When a nuclear plant exploded in northern Ukraine in April 1986, the Soviet authorities went to great lengths to control information about the disaster — even cutting off private telephone conversations when the word Chernobyl was used.
Now, in a strange turn more than three decades after the meltdown, the exclusion area around Chernobyl is gaining a following as a tourism destination, apparently propelled by the popularity of a TV mini-series about the blast that was broadcast in the United States and Britain last month.
The mini-series, HBO’s “Chernobyl,” fictionalizes the events in the aftermath of the explosion and fire at the plant’s Unit 4 nuclear reactor. It has been one of the highest-rated shows on the IMDB charts.
“The number of visitors increases every day, every week, by 30, 40, now almost 50 percent,” said Victor Korol, the head of SoloEast, a company that gives tours of the site. “People watch TV, and they want to go there and see the place, how it looks.”
“In May 2018, we had 1,251 visitors. Last month, we had 1,860 — a 48 percent increase,” Mr. Korol said.
According to figures from the State Agency of Ukraine on Exclusion Zone Management, tourism to Chernobyl has been growing quickly over the past five years. In 2014, a spokeswoman said, the site had 8,404 visitors; in 2018, that number was 71,862. In May 2019 alone, she added, the site had 12,591.
Joe Ponte, managing director of Explore, a company that focuses on adventure travel, said that passenger numbers for the firm’s five-day Discover Chernobyl tour had increased fourfold since the mini-series aired in May.
“It’s been a growing destination for the past five years, but the show has certainly had a big impact,” Mr. Ponte, 42, said by phone from Britain on Thursday.
But as tourist numbers increase, so has concern about the behavior of visitors to the site of a disaster that was blamed for thousands of deaths in the following years and whose dire consequences for the environment linger decades later.
Those misgivings burst onto social media this week when photographs emerged that were criticized for disrespecting the victims and the solemnity of the site.
One example widely cited was of a woman who shed most of a hazmat suit to pose provocatively in the ghost city of Pripyat, which was evacuated after the accident.
The photographs prompted Craig Mazin, the writer and producer of “Chernobyl,” to call on tourists to be considerate to the memory of those who lost their lives or livelihoods.
“If you visit, please remember that a terrible tragedy occurred there,” Mr. Mazin said in a post on Twitter. “Comport yourselves with respect for all who suffered and sacrificed.”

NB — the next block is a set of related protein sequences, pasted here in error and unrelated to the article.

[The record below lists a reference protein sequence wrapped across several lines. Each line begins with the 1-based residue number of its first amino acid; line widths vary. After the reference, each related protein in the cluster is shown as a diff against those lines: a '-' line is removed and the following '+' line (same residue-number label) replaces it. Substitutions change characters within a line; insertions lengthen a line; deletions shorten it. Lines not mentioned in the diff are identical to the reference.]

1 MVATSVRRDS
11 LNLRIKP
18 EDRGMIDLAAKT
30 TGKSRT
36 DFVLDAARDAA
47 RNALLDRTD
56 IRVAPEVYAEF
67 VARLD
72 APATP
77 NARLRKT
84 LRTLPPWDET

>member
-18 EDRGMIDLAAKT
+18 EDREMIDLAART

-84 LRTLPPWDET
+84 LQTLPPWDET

Mr. Korol, the tour director, said he had been living in western Ukraine, then part of the Soviet Union, at the time of the tragedy in 1986. The day after the explosion, he said, he called his older brother, who was living in the Ukrainian capital, Kiev, just 80 miles from the plant.
“We talked about our news, and life, but when we mentioned Chernobyl the line was cut,” Mr. Korol, 50, said by phone on Monday.
Mr. Korol said that most visitors to Chernobyl realized the gravity of what they were seeing. At the time, and for a long time after, most Soviet citizens were kept in the dark as to the full extent of the disaster, and the catastrophic, long-lasting effects it was to have on people’s lives and on the environment.
The explosion and fire at the plant killed dozens initially and pumped a toxic cloud into the atmosphere. Thousands more died in the years that followed, though the exact toll is disputed and difficult to define. The worst radioactive fallout from the accident fell in Ukraine and across the border in Belarus, though effects were detected worldwide.
There is still a 1,000-square-mile exclusion zone around the site, but a few people live in the area.
Mr. Ponte, the tour company director, said visitors needed to wear closed-toe shoes and long sweaters when visiting the exclusion zone. Otherwise, he said, the trip was safe — as long as guests listened to their guides and did not wander off.
Alex Davidson, 21, a student of structural engineering at Newcastle University, said she visited Chernobyl last month.
“In terms of selfies, I think there were clear times and places,” she said in response to a question on Instagram. She added that, “in the aspects where it was clear people had been killed or seriously affected, it was much more of a somber affair.”
Many tourists, Mr. Korol said, were motivated by a desire to find out whether the bleak scenes from the TV series matched up to real life.
“My answer is, ‘Mostly, yes,’ ” he said.